Toronto/Bengaluru (Reuters) - Freeport-McMoRan Inc on Wednesday reported market-beating results as output and grades at its big Indonesian mine rose, but early share gains turned negative as investors digested forecasts for the world’s biggest public copper miner.
Freeport, which said gold sales from its Grasberg mine in Indonesia more than doubled in the third quarter, left its full-year copper and gold sales forecast relatively unchanged. That means much of the beat reflects a shift in the timing of sales to the third from fourth quarter, said Barclays Capital analyst Matthew Murphy.
Additionally, investors may be rattled by ongoing uncertainty over Freeport’s complex $3.85 billion deal to sell its majority stake in Grasberg to the Indonesia government, said Clarksons Platou analyst Jeremy Sussman.
The transaction is expected to close in late 2018 or early 2019, but Freeport is “not popping champagne bottles yet,” Chief Executive Richard Adkerson said on a conference call.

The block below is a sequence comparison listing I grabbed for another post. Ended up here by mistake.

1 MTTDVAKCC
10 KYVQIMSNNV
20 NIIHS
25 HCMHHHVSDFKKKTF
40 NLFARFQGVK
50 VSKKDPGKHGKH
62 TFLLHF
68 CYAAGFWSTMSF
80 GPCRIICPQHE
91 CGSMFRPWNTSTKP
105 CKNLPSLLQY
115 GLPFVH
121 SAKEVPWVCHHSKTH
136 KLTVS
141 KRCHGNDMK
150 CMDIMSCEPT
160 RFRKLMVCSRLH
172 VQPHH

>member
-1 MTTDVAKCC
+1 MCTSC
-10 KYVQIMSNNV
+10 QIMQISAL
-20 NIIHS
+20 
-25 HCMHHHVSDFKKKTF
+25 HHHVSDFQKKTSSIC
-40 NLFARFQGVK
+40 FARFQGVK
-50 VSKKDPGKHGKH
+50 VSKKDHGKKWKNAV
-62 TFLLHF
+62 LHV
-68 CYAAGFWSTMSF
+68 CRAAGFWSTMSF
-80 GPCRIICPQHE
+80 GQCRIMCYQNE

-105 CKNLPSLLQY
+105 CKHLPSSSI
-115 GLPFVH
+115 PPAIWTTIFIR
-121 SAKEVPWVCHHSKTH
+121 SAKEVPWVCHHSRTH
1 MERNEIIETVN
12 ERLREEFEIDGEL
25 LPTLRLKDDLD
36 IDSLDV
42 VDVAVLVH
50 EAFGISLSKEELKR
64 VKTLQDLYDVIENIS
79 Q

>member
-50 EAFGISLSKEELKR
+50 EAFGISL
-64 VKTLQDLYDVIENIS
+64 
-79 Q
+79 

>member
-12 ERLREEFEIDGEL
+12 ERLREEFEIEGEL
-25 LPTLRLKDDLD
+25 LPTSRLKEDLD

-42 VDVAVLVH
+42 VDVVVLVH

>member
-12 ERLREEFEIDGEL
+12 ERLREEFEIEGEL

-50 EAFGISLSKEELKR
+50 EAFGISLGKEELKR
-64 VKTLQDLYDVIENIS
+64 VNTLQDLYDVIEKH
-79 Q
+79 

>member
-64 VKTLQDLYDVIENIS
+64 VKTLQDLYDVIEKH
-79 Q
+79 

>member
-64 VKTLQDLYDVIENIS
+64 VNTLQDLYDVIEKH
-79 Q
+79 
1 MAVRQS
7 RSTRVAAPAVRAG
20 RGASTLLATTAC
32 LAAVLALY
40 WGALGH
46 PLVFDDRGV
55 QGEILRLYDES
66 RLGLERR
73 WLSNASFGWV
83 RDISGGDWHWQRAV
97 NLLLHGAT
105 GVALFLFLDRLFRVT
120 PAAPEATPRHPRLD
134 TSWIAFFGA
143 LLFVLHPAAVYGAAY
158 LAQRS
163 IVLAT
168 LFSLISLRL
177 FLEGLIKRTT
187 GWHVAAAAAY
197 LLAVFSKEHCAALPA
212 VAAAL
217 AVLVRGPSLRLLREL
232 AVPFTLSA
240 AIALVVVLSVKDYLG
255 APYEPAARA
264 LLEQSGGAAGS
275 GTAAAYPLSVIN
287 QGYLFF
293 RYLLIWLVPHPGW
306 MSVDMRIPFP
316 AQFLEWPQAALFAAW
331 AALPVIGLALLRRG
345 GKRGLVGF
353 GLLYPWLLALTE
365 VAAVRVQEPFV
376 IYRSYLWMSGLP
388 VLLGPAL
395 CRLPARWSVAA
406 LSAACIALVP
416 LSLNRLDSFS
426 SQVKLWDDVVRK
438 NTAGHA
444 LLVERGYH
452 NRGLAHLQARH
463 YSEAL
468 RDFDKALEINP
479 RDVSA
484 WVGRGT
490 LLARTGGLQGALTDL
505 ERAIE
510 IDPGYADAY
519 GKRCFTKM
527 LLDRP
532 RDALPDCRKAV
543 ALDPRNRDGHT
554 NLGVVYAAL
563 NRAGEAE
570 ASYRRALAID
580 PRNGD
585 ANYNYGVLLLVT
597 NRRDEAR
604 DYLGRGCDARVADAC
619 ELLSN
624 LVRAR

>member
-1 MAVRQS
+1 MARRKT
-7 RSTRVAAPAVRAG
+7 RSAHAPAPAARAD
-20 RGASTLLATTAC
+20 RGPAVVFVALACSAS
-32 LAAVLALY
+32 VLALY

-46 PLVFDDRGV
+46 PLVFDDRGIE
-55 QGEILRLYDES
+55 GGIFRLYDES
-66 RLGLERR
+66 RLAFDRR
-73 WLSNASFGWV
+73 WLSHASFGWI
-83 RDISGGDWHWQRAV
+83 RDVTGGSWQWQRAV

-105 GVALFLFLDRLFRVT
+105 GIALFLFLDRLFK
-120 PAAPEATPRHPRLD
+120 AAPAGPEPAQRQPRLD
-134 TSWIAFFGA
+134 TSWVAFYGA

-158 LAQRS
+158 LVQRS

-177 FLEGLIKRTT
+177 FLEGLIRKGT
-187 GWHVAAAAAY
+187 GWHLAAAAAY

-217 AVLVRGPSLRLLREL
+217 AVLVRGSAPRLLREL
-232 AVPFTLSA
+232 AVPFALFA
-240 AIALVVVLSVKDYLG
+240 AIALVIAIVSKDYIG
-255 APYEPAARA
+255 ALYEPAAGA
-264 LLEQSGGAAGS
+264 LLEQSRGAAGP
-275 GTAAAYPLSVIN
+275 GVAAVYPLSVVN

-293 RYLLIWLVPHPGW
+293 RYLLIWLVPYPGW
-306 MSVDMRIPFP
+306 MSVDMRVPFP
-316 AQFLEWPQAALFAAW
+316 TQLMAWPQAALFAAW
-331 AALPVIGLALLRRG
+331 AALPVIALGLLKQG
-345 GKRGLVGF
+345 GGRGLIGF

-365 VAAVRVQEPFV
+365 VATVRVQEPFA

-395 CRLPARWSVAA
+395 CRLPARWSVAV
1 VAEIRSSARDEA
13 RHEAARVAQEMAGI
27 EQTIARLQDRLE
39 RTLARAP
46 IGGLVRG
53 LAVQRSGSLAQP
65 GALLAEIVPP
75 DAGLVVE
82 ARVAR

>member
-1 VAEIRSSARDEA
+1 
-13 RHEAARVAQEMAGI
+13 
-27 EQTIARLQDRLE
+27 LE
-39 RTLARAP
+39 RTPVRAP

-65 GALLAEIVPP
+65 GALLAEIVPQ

Until mid-2019, Freeport will mine Grasberg’s depleting open pit and then transition to underground mining, which will “significantly” hurt output until 2021.
Freeport shares were down nearly 5 percent at $11.05 in early afternoon trade, after the company said it has solid long-term growth prospects but is deferring development decisions until market conditions improve.
Copper markets are rattled by U.S.-China trade war worries, Adkerson said, despite looming supply constraints of the metal. Copper prices have dropped 11 percent since early May, while gold is about 6 percent lower this year.
Freeport is focused on developing its own projects, rather than buying assets from another miner, Adkerson said.
“With all these uncertainties, I think it’s unlikely that anybody’s going to be pursuing big-scale deals,” he said. “I certainly don’t consider it to be something that we would look at in the near term, given our share price.”
Freeport stock is down some 40 percent so far this year.
In the third quarter, the average realized price for copper fell nearly 5 percent, to $2.80 per pound, while gold prices were about 8 percent lower from the same period last year, at $1,191 per ounce.
Copper sales, meantime, rose to 1.04 billion pounds from 932 million pounds, while gold sales grew to 837,000 ounces from 355,000 ounces.
Adjusted net income of 35 cents per share bettered the average analyst estimate of 33 cents per share, according to Refinitiv.
Revenue increased 13 percent to $4.91 billion, ahead of an expectation for $4.56 billion.
Reporting by Susan Taylor in Toronto, Shanti S Nair in Bengaluru; Editing by Shounak Dasgupta and Steve Orlofsky